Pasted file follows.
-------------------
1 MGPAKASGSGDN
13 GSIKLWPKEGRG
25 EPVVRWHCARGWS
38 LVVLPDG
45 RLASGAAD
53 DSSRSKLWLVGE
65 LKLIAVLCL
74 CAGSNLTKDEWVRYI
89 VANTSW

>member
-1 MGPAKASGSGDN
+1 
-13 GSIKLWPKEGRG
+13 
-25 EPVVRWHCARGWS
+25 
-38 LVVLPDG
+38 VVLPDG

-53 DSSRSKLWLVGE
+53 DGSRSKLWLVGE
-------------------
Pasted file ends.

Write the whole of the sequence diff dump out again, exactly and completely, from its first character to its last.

1 MGPAKASGSGDN
13 GSIKLWPKEGRG
25 EPVVRWHCARGWS
38 LVVLPDG
45 RLASGAAD
53 DSSRSKLWLVGE
65 LKLIAVLCL
74 CAGSNLTKDEWVRYI
89 VANTSW

>member
-1 MGPAKASGSGDN
+1 
-13 GSIKLWPKEGRG
+13 
-25 EPVVRWHCARGWS
+25 
-38 LVVLPDG
+38 VVLPDG

-53 DSSRSKLWLVGE
+53 DGSRSKLWLVGE